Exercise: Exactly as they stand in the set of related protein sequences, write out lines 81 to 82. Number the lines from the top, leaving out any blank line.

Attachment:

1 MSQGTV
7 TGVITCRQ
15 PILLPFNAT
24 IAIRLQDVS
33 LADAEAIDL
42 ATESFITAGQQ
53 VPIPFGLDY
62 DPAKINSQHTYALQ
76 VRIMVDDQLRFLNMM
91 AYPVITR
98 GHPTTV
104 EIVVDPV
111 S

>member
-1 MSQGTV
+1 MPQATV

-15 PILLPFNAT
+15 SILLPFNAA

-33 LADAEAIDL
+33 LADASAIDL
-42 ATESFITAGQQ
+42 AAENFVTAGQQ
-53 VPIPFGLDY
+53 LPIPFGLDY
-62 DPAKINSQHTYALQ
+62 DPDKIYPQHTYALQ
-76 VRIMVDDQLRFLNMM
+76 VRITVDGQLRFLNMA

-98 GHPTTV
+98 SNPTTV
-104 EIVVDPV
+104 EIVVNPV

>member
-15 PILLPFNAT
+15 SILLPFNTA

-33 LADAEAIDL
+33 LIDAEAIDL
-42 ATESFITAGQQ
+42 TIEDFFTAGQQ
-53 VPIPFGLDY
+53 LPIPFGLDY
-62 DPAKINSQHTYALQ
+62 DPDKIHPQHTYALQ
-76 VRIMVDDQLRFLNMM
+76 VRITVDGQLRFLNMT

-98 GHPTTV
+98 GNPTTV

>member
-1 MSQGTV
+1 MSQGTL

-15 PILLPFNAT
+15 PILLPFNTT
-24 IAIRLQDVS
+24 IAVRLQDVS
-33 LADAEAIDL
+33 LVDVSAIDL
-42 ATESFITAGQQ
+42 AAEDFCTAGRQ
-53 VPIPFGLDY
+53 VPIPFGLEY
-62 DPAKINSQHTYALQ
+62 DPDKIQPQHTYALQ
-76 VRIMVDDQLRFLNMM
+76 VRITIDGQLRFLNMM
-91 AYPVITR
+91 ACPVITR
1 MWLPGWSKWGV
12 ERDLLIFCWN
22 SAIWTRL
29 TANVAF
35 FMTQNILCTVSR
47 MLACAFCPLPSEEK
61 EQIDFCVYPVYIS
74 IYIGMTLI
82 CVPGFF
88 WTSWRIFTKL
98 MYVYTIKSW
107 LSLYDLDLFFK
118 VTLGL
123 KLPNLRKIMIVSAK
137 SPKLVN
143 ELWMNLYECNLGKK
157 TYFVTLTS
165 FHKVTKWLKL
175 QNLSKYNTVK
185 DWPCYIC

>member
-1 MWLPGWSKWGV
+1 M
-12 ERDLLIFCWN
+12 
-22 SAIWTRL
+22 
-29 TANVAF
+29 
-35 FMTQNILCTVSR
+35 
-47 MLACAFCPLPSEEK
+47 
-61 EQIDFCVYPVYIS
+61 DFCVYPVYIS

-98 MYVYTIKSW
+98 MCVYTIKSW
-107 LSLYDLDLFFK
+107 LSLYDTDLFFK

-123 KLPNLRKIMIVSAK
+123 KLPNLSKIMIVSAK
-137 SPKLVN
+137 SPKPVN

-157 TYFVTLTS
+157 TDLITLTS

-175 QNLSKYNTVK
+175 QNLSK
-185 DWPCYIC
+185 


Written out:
137 SPKLVN
143 ELWMNLYECNLGKK